Before you open Photoshop there is one other important question to ask; should you be opening it at all.

Browser vs. Photoshop.

There is an increasing trend among web designers to ‘design’ their websites directly in the browser rather than using a graphic app like Photoshop or Fireworks.

There are some good arguments for this approach. These include:

  • With more devices and screen sizes to build for than ever it is becoming crucial to build responsive websites. You cannot demonstrate this responsiveness in a static image.
  • Sites are becoming increasingly interactive and again this cannot be shown in a static design.
  • Finally, good websites are built using progressive enhancement. This means the site will look different in different browsers. If a client sees one representation of a design and it looks different in his browser this can create confusion.

Google Maps

Although these are indeed good reasons, designing in the browser is not without its drawbacks.

The problem with browser based design.

In my experience websites designed in the browser tend to look like they have been. Now, this is obviously a sweeping generalisation but that is certainly the impression I get.

Of course, this is not to say that is a problem. It is just that they seem to have a specific look.

Open University Design

I suspect this is due to the fact that the designer is thinking too much about the build process while designing. By focusing on build at the same time as design it is hardly unsurprising that this influences the way the design looks. When it is easier to build something one way than another we are much more likely to take the path of least resistance.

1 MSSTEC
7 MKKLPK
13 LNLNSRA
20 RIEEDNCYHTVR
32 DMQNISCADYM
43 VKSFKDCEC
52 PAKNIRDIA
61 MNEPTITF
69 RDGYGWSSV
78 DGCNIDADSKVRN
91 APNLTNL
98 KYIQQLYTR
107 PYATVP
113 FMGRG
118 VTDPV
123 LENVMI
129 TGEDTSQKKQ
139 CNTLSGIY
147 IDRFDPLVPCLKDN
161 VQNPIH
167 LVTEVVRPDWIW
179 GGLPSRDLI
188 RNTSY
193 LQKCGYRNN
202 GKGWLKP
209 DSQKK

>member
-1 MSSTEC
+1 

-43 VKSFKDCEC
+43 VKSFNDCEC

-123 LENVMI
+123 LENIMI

This is in stark contrast to the approach I have taken to web design since the late 90s. I have argued that we should not allow technology to constrain our thinking at the initial design stages but rather compromise later if and when it is absolutely necessary. To do otherwise can potentially compromise creativity and lead to bland, uninspiring design.

That said, I decided to design in the browser anyway :)

Why I went with browser based design.

So after warning of the dangers of designing in the browser, why did I decide to take this approach? Essentially I had three reasons:

  • I had done a lot of the design thinking already – As I said in episode 4, the wireframes I developed were highly designed. They addressed typography, layout and whitespace. Because of this a Photoshop ‘comp’ seemed unnecessary.
  • The approach I wanted suited browser based design – I had decided early on that I wanted the design to be simple, uncluttered and with the emphasis placed firmly on readability. This mean’t the site would have little design complexity making it ideally suited for browser based development.